When I tried to kill myself, I received help. Why don’t Indigenous people?

Anna Mehler Paperny: Hospitals are supposed to be places where you receive care and are kept safe. But that’s not true for everyone.
Anna Mehler Paperny
Ambulance at dusk. (PBNJ Productions/Getty Images)

A 10-year-old killed herself at Makwa Sahgaiehcan First Nation on Nov. 21.

A 10-year-old.

She was the third suicide in November in the community of 1,000. As her funeral was being held, five teens from the Saskatchewan First Nation were in hospital following suicide attempts.

In the outcry following her death, mental health workers were flown in to the community, which could have used the help long ago, and will still need it even once this outcry’s died down. “We need more of our therapists and our front-line workers… we’re losing lives,” Chief Ronald Mitsuing told CBC, calling for a long-term plan to address suicides. 

Leave aside, if you can, the fact that it took a pre-teen’s self-inflicted death to provide basic health care to a community. The teens in hospital, you think, are safe. There, at least, they’re receiving care.

But so often, for Indigenous people across Canada who receive a poorer level of care in so many ways, even making it to hospital is no guarantee of safety.

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On Nov. 10, the Toronto Star’s Tanya Talaga reported the story of a 19-year-old First Nations man who on Sept. 26 was rushed by ambulance to the Thunder Bay regional hospital “in obvious distress.” Security guards escorted him out three hours later, it’s believed.

A Lakehead University security guard found him 500 metres away, hanging by his sweater.

He killed himself, Nishnawbe Aski Nation Grand Chief Alvin Fiddler wrote in a letter to hospital CEO Jean Bartkowiak.

In an email, the hospital’s spokesperson Tracie Smith told me the hospital takes “incidents very seriously and [applies] what we learn from them to make improvements.”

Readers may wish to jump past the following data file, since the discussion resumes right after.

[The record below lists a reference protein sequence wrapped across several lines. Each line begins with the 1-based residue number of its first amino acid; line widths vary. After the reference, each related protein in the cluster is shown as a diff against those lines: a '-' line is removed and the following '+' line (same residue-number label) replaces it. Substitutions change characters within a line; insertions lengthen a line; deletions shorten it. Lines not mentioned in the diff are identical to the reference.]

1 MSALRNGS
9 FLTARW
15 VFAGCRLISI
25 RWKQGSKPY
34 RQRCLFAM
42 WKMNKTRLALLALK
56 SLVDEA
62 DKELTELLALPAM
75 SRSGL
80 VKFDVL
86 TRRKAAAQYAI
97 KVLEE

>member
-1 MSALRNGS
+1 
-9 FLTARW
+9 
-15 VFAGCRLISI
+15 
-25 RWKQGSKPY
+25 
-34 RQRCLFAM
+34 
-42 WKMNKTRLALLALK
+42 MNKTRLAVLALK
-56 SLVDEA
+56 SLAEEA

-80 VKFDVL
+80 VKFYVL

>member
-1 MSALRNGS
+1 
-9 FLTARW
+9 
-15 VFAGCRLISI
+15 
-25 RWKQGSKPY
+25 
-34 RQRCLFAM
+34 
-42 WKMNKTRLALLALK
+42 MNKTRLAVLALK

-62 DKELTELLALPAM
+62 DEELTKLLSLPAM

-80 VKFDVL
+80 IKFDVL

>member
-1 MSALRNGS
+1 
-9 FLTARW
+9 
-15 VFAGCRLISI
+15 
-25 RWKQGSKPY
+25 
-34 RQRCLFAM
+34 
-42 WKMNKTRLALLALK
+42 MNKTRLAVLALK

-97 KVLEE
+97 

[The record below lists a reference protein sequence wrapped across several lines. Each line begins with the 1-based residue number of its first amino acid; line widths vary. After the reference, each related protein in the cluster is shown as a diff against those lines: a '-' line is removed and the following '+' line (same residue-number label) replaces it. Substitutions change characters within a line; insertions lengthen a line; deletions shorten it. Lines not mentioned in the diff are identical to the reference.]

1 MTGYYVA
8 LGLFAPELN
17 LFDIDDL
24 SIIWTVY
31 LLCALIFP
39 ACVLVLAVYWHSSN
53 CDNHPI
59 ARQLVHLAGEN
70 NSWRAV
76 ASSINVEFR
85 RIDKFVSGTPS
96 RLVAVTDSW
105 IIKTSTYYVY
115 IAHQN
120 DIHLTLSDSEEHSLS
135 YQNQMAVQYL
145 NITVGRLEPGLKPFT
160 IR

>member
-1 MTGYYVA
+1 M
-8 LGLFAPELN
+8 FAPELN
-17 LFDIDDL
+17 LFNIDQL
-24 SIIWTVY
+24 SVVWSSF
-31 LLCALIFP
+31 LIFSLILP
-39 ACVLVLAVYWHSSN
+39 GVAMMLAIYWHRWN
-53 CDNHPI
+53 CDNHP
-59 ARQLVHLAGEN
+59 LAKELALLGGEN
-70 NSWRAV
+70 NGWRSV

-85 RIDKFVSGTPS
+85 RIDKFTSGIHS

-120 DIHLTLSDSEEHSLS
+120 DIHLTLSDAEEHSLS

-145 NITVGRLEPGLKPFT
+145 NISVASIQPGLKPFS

“In the midst of tragedy, we must ask what, if anything, could have been done differently. Safe, quality patient care is our priority; the people we care for should feel safe coming to our hospital to get the care they need, especially those from historically marginalized communities.”

This is only one instance.

I talked to Gordon Poschwatta, head of clinical practice at Carrier Sekani Family Services, for my book, Hello I Want to Die Please Fix Me.

Much of his and his staff’s work is getting suicidal people from small communities across northern B.C. somewhere safe. Too often, getting them to hospital is not enough.

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“We’ve had situations that went sideways,” he told me. “We worked our butts off and we thought they were in there [in hospital] and we thought we had a doctor onside, they were going to hold them for an assessment or whatever, and an hour later we get a phone call: They’re back on the street.”

This could have been me. I was taken in the back of a cop car to a Toronto psych emerg after my suicidal musings sent friends into panic mode, then was discharged hours later with a prescription for sleeping pills that I overdosed on, along with a litre of antifreeze.

But I wasn’t a fatality. I was found, rushed to hospital, placed on dialysis, held for weeks in a psych ward and—and this is key—discharged with an appointment with the psychiatrist who diagnosed me, who saw me on an ongoing basis for years. In Canada, that’s like winning the lottery. It shouldn’t be. And as much as it hurts to admit to benefiting from systemic racism, I know being white, not being Indigenous, contributed to my getting vitally necessary care on both an acute and ongoing basis. I type these words and want to scream.

What’s going wrong, here?

Are people being brought to hospital and not being seen, or not being seen by the right people? Are they being seen, but not being seen—rushed through, key indicators not caught? Are assumptions being made about who the patient is and what they need? Was an Indigenous man seen as aggressive, threatening and in need of a security escort, where a white man would have been seen as sick and in need of care? “We had seven in one year that suicided within one day of being in emergency,” Poschwatta told me.If it was non-Aboriginal people, I’m pretty sure there would be a stink to high heaven. There would be inquiries and God knows what.”

These suicides following discharge, the ongoing tragedy of First Nations youth and young children taking their own lives, are awful outcomes but they aren’t random: Like so much in this country, they trace the tripwires of systemic marginalization.

I hear so many people, friends and loved ones who lost people to suicide, say “If only I knew…!”

Here, we knew. We knew, and we failed them. And that is unpardonable.

Anna Mehler Paperny is a reporter and the author of Hello I Want to Die Please Fix Me

If you are worried about your mental health and need to talk to someone, there are 24-hour telephone lines across Canada. To find one in your area, go to Crisis Services Canada.